Tuesday, April 12, 2011

Separating yourself from your depression

I remember one late winter day in Lincoln, Nebraska.  There was a blue sky, a cold wind, and bits of snow drifts that had not yet melted.  I was walking towards a classroom and my friend Lee was leaving the building.  She asked how I was doing.

"Fine," I said. "Well, I'm feeling depressed but everything is going well in my life so objectively I guess I am doing fine."  This was the first time I remember actually being able to observe my feeling of being depressed as being separate from what was going on outside of myself.   Years later when I began to study cognitive therapy that conversation came back to me.  Cognitive therapy examines how thought affects life.  Here is the analogy I use now:  My favorite place in the world is a small sea town in Oregon.  It sits atop a huge basalt flow that dates back to a time when the whole west coast was 100 feet below the ocean surface.  There is no sandy beach here, merely a sharp drop from the edge of the rock to the ocean.

When a log comes rolling in on the tide, you can stand above it and watch it get smashed into the rock and then drift back out, only to come in again and crash against the stone with each succeeding wave.  With depression you get a choice:  you can be on the log or you can be on the stone above the log watching.  You can be in the middle of the devastating, soul eating thoughts and beliefs that go with depression or you can stand back and observe your thoughts as something that is created in your brain but  that is not very accurate.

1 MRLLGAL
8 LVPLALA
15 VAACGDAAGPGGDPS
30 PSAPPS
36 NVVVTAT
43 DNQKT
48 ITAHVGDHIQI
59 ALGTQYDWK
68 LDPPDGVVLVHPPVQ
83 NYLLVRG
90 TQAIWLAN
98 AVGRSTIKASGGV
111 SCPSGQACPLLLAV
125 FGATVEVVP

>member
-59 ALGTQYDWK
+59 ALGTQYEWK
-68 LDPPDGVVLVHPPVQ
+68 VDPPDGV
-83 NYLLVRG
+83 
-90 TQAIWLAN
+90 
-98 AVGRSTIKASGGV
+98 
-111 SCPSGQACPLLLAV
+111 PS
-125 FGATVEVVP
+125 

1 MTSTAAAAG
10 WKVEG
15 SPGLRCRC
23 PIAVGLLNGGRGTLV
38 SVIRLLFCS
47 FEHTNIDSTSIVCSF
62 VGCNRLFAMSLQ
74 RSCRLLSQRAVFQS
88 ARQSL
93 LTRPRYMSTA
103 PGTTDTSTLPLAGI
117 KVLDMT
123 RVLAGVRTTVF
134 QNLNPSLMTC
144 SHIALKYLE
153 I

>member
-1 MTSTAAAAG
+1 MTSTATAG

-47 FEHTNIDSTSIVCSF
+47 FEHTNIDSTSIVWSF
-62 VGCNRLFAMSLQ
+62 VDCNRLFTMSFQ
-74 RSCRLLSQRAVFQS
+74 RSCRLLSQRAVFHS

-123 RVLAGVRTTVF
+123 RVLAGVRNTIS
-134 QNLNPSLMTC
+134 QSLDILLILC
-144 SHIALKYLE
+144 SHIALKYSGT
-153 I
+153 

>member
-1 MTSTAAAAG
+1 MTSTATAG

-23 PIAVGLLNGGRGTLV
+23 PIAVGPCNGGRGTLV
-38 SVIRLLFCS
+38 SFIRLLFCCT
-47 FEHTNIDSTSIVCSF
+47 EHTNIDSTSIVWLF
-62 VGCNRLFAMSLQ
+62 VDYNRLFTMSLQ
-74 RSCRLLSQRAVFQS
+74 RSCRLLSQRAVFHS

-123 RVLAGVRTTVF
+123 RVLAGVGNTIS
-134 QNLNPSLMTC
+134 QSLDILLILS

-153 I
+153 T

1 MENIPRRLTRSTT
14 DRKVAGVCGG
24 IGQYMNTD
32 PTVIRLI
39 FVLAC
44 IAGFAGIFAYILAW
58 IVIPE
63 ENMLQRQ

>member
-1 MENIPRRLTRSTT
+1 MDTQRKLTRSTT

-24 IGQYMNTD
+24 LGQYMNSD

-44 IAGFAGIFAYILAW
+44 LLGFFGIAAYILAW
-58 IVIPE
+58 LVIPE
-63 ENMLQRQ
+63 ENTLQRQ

The negative thinking in depression appears to be related to low levels of certain neurotransmitters in the brain.  When these neurotransmitters drop below a certain level, negative thoughts come unbidden into the mind.  Interestingly enough, it appears that having negative thoughts can also cause the neurotransmitters to drop.  This becomes a feedback loop, one causing the other, causing the other.  Sometimes a person can actually feel themselves spiraling into depression.  Something bad happens, they start ruminating about this and that leads to more negative thoughts that generalize to other aspects of life.